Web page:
The Stockyards area of Kansas City, once home to an active livestock market, is transforming into a new arts hub in the city. (all photos by the author unless otherwise noted)

LOS ANGELES — I love road trips, and I love arts communities. So why not combine both? Recently, I took a road trip through the US and visited arts communities with a good friend. We stopped by Kansas City, Missouri, smack dab in the middle of the country. I’d heard of the rapid growth of the art world there but was stunned to see just how developed it really was.

“Kansas City, artistically and musically speaking, is a really exciting place to be right now,” said Laura Isaac, a native Kansas City resident who watched the art scene grow. “Over the past ten years the arts have become an increasingly important part of the city’s fabric.”

When my host picked me up at Kansas City’s Union Station, a stunning Beaux Arts-style station, we drove past a number of Depression-era buildings. Most of them, she told me, were developed as part of the Works Progress Administration’s efforts to revive the city. Unlike in, say, Detroit, the buildings remained not only intact but seemed to have been actively restored.

“A friend of mine who hadn’t seen my work in 5-6 years came to visit me in Kansas City,” artist Diana Heise told me. Heise, who teaches photography and digital filmmaking at the Kansas City Art Institute, had previously worked in Brooklyn but moved to Kansas City, where she landed larger studio space and access to a 6,000 square foot exhibition space. “It just opens up different types of possibilities of experimentation that can happen.”

Map indicating location of Kansas City (via

Indeed, artists who have larger spaces also have more to work with. But where to get the money to actualize the projects? “There’s not necessarily a collector base, nor is there a particularly large gallery scene,” Heise noted. Instead, however, artists have access to grants and residencies, and lots of them.

Consider Charlotte Street Foundation’s studio residencies. Heise recommends the residency program to her students, who can land a large studio space for two to three months immediately after graduating. Other programs, like the Lighton International Artists’ Exchange Program, helps artists and arts professionals from Kansas City and the Midwest to travel to other countries for residencies and exchange. Artists who show at the Belger Arts Center receive generous residencies.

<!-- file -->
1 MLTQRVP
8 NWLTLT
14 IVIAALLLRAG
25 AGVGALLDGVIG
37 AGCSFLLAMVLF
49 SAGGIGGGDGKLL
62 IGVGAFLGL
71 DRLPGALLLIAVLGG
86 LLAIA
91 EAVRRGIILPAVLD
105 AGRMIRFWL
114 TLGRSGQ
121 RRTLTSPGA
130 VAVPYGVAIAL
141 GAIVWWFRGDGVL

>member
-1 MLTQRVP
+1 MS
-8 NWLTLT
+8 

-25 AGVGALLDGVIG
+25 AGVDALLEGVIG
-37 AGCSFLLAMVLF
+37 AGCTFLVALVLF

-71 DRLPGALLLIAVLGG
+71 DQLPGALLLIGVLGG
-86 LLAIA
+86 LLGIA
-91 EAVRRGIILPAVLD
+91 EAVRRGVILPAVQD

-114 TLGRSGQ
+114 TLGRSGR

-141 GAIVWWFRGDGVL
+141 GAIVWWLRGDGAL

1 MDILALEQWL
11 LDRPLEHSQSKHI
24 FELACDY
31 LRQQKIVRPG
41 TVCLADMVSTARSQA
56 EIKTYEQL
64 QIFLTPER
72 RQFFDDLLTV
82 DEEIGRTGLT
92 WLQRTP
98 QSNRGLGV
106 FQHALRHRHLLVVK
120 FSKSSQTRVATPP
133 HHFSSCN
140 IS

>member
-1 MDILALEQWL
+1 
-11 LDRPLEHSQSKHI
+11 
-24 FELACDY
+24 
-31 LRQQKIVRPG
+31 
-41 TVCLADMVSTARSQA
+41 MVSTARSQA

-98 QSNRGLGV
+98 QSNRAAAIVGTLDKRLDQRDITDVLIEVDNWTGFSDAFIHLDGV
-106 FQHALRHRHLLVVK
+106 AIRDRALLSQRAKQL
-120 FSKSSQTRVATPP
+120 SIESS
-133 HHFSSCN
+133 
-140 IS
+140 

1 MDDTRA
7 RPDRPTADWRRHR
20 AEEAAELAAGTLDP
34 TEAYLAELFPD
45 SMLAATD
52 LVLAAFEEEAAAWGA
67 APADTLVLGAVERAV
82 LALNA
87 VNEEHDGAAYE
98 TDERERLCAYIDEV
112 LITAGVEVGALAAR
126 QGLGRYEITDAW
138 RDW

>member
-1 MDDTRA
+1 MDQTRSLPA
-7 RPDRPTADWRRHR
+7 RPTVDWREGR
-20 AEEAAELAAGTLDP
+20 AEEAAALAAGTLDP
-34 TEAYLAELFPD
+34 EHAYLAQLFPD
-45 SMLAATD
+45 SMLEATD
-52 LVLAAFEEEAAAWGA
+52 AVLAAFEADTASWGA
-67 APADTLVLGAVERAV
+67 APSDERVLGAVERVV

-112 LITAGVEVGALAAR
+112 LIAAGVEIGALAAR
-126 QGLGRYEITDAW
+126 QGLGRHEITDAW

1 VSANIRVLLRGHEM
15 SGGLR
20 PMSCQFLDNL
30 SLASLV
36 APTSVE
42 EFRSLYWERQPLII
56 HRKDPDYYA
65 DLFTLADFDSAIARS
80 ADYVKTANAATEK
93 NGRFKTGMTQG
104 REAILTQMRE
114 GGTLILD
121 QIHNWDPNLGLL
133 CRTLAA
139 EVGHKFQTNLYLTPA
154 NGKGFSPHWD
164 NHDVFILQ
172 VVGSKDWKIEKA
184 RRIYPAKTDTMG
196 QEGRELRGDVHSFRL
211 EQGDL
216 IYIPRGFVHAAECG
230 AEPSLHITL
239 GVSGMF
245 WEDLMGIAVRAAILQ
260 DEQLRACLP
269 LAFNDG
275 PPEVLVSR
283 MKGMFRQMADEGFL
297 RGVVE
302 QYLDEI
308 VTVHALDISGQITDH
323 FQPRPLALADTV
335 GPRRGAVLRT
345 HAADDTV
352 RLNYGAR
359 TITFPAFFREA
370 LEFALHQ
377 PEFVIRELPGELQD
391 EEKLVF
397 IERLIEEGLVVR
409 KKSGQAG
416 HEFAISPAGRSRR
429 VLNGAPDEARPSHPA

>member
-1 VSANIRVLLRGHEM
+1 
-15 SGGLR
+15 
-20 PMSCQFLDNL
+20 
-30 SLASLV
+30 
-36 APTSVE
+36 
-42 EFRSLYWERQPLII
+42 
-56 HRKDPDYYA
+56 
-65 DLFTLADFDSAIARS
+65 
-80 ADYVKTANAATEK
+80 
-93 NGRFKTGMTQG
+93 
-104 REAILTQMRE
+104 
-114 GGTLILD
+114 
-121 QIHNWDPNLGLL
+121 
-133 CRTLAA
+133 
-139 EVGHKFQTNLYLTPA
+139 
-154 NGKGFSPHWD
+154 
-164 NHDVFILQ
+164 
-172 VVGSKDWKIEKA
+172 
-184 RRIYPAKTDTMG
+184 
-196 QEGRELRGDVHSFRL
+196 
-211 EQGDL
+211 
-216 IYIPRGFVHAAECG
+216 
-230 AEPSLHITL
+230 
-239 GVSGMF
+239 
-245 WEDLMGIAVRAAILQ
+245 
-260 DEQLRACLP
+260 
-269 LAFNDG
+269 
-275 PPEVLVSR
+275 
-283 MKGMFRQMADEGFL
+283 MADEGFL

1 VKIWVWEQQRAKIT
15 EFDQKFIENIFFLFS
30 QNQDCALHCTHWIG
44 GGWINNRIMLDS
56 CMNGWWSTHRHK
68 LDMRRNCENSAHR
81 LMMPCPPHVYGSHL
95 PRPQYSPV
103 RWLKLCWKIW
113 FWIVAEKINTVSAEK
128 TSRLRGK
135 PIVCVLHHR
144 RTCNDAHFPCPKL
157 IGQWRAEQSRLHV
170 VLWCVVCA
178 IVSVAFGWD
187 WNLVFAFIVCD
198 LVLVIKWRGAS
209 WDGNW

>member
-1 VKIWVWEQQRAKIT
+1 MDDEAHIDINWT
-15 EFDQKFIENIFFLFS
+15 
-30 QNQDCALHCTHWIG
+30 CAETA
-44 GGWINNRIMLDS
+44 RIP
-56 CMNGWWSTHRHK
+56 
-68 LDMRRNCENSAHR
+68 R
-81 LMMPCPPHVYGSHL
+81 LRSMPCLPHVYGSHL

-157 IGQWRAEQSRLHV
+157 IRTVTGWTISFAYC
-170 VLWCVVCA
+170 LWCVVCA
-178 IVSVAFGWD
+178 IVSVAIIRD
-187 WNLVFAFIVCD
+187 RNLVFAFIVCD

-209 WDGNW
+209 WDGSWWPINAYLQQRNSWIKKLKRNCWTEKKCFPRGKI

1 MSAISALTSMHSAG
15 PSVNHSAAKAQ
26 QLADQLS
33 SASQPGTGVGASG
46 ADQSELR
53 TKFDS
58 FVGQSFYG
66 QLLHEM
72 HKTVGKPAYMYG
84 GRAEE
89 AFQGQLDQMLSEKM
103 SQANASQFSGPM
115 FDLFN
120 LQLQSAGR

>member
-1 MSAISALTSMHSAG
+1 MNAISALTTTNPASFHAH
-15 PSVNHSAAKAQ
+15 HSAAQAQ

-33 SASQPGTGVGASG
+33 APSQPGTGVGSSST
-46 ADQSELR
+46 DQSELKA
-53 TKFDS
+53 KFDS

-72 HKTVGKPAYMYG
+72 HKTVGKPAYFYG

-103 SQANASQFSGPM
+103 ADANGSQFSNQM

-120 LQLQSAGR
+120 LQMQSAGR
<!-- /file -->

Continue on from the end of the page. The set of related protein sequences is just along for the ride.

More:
The Crossroads Arts District features galleries, studios and cute cafes and is a mainstay of Kansas City’s art scene.

Traveling through Kansas City, I could understand the appeal. With a smaller art scene, it’s much easier to just dive in and get started. My host had moved to the city after a stint in New Orleans, and she found a strong community that immediately welcomed her. Arts spaces likes Plug Projects hold regular events, including an open art crit for artists interested in testing out new ideas.

“There’s a lot of freedom in working in Kansas City,” Isaac explained. Indeed, the draw of more space, a rich arts community and a variety of funding sources is hard to resist. The biggest cost? Possibly being cut off from the larger American art dialogue, which is still centered in New York and, increasingly, Los Angeles.

“If I start to feel like I’m not part of the greater dialogue,” reflected Heise, “I aim to still be connected with friends and colleagues, especially with the internet.” Indeed, Heise has had no trouble securing opportunities, such as a recent show at the DUMBO Art Under the Bridge Festival and a recent Fulbright grant to Mauritius.

Planning a trip to Kansas City? It’s easy to get hooked into the scene if you know where to start.

A view from within Plug Projects, a new artist-run gallery space and studio complex.

Here are some highlights:

Charlotte Street Foundation